Then Mary stood up. She greeted them all, addressing her brothers and sisters, “Do not weep and be distressed nor let your hearts be irresolute. For his grace will be with you all and will shelter you. Rather we should praise his greatness, for he has prepared us and made us true Human beings.”

When Mary had said these things, she turned their heart [to]ward the Good, and they began to deba[t]e about the wor[d]s of [the Savior].

Peter said to Mary, “Sister, we know that the Savior loved you more than all other women. Tell us the words of the Savior that you remember, the things which you know that we don’t because we haven’t heard them.”

Mary responded, “I will teach you about what is hidden from you.”

And she began to teach them what she knew.

Later in the gospel, however, things are not as harmonious. Andrew complains about Mary’s teachings.

“Say what you will about the things she has said, but I do not believe the S[a]vior said these things, f[or] indeed these teachings are strange ideas.”

Peter responded, bringing up similar concerns. …”Did he, then, speak with a woman in private without our knowing about it? Are we to turn around and listen to her? Did he choose her over us?

Then Mary wept and said to Peter, “My brother Peter, what are you imagining? Do you think that I have thought up these things by myself in my heart or that I am telling lies about the Savior?

Levi answered, speaking to Peter, “Peter, you have always been a wrathful person. Now I see you contending against the woman like the Adversaries. For if the Savior made her worthy, who are you then for your part to reject her? Assuredly the Savior’s knowledge of her is completely reliable. That is why he loved her more than us.”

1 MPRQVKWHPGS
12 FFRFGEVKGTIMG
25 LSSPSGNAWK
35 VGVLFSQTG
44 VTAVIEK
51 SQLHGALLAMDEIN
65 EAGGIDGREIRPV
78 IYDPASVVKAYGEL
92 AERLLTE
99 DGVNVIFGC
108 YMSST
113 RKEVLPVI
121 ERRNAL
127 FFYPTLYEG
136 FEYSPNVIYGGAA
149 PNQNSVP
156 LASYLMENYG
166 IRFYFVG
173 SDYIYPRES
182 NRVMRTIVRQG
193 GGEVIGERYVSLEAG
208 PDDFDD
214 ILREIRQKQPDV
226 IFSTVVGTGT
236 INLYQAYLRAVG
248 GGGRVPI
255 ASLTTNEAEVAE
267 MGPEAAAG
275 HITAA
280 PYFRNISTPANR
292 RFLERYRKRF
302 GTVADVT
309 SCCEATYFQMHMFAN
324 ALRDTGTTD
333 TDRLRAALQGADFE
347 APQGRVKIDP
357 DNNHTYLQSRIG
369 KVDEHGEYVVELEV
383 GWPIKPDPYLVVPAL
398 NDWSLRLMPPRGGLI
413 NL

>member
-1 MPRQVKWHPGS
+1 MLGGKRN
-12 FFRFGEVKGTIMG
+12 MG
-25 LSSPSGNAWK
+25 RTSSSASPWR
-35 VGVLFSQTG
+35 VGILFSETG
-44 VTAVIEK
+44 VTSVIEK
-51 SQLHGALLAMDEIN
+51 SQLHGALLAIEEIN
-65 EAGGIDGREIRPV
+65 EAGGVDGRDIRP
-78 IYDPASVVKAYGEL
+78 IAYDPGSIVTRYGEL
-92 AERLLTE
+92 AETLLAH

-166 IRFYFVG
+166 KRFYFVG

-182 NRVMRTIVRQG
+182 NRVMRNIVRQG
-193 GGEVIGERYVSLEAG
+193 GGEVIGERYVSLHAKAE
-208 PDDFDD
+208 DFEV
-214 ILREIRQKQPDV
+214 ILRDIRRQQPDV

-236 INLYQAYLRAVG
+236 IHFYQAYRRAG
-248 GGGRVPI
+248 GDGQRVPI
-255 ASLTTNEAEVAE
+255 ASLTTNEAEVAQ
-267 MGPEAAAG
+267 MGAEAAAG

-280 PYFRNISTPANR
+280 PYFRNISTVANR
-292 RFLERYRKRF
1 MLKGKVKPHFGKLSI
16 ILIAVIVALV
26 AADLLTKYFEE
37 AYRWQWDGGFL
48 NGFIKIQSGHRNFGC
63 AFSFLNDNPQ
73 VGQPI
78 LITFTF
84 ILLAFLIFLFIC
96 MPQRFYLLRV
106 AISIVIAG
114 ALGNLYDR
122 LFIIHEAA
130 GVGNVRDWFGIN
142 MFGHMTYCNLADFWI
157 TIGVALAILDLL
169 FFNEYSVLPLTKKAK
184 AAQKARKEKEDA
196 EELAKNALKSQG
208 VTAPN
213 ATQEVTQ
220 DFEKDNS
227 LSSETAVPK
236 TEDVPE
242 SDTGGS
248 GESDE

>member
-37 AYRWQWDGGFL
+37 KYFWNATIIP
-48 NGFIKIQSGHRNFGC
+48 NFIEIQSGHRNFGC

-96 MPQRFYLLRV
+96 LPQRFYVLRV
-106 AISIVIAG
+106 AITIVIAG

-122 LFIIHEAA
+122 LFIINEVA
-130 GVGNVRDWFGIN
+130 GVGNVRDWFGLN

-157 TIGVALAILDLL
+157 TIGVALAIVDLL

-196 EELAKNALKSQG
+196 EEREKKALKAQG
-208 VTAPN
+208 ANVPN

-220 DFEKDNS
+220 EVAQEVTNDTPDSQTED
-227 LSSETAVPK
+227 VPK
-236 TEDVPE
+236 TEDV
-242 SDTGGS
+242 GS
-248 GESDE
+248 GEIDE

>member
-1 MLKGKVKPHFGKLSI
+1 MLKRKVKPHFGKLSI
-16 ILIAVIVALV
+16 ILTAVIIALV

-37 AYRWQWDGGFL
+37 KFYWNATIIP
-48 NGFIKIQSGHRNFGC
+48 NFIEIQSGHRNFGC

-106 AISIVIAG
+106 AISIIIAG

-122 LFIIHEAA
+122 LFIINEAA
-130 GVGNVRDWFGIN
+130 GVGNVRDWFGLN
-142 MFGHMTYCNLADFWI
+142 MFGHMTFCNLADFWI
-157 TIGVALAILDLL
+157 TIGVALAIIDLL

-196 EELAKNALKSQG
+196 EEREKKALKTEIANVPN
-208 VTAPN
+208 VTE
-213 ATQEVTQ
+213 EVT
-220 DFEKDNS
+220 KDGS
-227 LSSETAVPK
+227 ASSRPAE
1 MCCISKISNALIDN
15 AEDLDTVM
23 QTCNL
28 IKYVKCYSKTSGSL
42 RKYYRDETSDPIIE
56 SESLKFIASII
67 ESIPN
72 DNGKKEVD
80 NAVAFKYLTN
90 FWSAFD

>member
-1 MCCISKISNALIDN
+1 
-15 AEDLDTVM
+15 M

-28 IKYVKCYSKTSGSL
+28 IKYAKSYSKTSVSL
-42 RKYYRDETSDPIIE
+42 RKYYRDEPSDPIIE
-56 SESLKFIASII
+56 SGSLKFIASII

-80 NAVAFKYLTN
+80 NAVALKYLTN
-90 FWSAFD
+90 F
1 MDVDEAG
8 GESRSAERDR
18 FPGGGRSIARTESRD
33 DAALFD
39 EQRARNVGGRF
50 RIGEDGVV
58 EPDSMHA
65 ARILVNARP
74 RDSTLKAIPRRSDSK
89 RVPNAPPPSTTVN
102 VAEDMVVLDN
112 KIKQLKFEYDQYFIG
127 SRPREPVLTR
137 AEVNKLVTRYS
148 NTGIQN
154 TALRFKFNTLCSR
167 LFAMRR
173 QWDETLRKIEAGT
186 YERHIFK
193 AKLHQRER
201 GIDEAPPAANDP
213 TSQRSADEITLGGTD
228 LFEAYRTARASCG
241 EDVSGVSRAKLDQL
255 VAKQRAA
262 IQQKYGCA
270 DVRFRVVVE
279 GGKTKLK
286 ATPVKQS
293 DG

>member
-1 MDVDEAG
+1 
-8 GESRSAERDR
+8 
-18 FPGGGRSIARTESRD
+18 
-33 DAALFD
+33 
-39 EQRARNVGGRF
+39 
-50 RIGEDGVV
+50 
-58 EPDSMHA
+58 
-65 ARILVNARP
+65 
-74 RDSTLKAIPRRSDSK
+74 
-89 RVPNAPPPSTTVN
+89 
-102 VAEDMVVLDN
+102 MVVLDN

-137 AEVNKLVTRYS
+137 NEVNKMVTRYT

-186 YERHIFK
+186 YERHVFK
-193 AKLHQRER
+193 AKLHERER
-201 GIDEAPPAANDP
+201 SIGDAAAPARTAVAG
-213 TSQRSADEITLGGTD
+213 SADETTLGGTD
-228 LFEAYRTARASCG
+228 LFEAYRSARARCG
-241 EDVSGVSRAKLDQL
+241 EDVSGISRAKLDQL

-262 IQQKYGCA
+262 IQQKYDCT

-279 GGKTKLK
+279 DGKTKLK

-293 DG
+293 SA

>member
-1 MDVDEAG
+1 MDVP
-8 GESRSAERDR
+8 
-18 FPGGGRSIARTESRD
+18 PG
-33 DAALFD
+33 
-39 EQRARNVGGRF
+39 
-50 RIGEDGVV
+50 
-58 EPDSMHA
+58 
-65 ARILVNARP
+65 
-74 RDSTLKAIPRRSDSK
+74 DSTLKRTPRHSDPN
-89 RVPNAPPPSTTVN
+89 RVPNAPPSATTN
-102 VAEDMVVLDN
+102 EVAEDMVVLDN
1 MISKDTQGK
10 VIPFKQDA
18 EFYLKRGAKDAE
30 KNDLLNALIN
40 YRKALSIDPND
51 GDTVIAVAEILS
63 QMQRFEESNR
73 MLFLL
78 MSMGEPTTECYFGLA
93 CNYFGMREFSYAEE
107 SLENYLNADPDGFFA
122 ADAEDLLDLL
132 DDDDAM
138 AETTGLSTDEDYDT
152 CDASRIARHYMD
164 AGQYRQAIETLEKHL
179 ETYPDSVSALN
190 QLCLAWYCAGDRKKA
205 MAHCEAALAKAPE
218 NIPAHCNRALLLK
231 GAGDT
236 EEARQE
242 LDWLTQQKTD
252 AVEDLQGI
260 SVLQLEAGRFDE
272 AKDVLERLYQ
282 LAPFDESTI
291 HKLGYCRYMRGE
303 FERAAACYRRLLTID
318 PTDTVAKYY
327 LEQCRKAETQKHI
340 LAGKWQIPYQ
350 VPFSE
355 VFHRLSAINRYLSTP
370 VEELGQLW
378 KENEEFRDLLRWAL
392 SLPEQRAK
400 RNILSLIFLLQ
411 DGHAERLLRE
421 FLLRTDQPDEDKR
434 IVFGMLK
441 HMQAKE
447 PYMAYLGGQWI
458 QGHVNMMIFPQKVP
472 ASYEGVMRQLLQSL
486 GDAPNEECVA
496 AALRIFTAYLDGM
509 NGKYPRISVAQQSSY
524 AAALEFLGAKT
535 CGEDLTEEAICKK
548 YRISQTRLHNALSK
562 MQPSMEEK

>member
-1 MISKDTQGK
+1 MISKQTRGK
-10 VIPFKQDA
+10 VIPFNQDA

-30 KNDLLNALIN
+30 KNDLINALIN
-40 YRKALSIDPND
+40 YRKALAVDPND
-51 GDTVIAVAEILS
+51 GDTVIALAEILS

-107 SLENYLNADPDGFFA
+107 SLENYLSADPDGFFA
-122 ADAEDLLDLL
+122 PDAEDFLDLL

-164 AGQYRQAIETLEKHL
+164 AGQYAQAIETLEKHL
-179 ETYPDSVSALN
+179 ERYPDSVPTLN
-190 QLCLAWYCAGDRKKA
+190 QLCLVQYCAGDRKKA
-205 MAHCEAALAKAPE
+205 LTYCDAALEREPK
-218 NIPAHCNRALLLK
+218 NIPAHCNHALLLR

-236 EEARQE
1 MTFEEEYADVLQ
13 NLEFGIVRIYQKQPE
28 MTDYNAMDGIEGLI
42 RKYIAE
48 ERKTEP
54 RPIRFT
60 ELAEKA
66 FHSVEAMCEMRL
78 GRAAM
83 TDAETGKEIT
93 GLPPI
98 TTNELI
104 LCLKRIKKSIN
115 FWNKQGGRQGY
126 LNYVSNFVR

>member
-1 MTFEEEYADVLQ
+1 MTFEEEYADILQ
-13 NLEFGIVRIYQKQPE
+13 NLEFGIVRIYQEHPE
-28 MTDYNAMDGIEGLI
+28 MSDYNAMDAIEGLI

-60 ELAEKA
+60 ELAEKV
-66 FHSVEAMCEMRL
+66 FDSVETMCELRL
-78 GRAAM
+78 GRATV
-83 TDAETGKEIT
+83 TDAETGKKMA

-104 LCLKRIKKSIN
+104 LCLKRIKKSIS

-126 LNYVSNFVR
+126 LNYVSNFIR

SERMON         We Are All Heretics, Alorie Parkhill

When I first heard about the Gnostic Gospels, I was fascinated; they sounded like a kind of forbidden fruit in early Christianity. Evidently, these writings had been suppressed as heretical by the church fathers. To me, a fifth generation UU on the maternal side, and a devout skeptic, that made these potential revolutionaries worthy of investigation.

In my youth, I had relished arguing with my Methodist and Episcopalian friends, and especially their earnest youth group leaders, about such things as whether Jesus was actually “God” (as I looked up at the unlikely blond, blue-eyed images of him all around). Such discourse has always intrigued me, though I didn’t necessarily know much about the subject at the time. I did love to argue. Maybe, I thought, in my adult incarnation, the Gnostics (loosely meaning wisdom or insight in Greek) possessed some special truth so hereticaland dangerous— that it had to be suppressed by the early official Christian church. How utterly delicious!

So I explored further. After reading Elaine Pagels, the most popularly known scholar on the Gnostics, I was more intrigued. Pagels writes that these splinter sects were first investigated by their orthodox contemporaries who were “attempting to prove that Gnosticism was essentially non-Christian. They traced its origins to Greek philosophy, astrology, mystery religions, magic and even Indian sources.” Those Eastern thinkers must have seemed especially dangerous in their acceptance of multiple gods and the oneness of all divinity, a bizarre notion evidently.

We all know that history is written by the winners, and it seems that one of the many splinter groups who followed Jesus eventually came to preeminence. Pagels points out that “orthodox Christians, by the late second century, had begun to establish ‘objective criteria’ for church membership. Whoever confessed the creed, accepted the ritual of baptism [by the correct bishop], participated in worship, and obeyed the clergy was accepted as a fellow Christian.” (p. 104). The official church was the hierarchy, and the accepted gospels of the New Testament reflected the only truth. All other groups, Irenaeus, the Bishop of Lyons, said were “false persons, evil seducers and hypocrites.”

As a feminist, I was also intrigued by what seemed like a more accepting Gnostic attitude toward wom